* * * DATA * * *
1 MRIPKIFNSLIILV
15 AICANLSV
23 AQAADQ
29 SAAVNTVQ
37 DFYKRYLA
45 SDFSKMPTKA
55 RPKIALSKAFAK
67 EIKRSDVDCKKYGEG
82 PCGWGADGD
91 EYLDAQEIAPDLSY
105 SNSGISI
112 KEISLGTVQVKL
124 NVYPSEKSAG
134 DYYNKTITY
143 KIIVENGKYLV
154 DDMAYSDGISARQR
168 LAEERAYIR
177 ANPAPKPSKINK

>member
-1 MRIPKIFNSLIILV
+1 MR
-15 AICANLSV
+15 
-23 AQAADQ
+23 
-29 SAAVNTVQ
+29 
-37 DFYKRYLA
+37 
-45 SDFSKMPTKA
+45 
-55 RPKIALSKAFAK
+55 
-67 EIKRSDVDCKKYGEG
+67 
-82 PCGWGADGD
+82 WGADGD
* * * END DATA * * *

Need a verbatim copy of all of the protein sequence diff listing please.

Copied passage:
1 MRIPKIFNSLIILV
15 AICANLSV
23 AQAADQ
29 SAAVNTVQ
37 DFYKRYLA
45 SDFSKMPTKA
55 RPKIALSKAFAK
67 EIKRSDVDCKKYGEG
82 PCGWGADGD
91 EYLDAQEIAPDLSY
105 SNSGISI
112 KEISLGTVQVKL
124 NVYPSEKSAG
134 DYYNKTITY
143 KIIVENGKYLV
154 DDMAYSDGISARQR
168 LAEERAYIR
177 ANPAPKPSKINK

>member
-1 MRIPKIFNSLIILV
+1 MR
-15 AICANLSV
+15 
-23 AQAADQ
+23 
-29 SAAVNTVQ
+29 
-37 DFYKRYLA
+37 
-45 SDFSKMPTKA
+45 
-55 RPKIALSKAFAK
+55 
-67 EIKRSDVDCKKYGEG
+67 
-82 PCGWGADGD
+82 WGADGD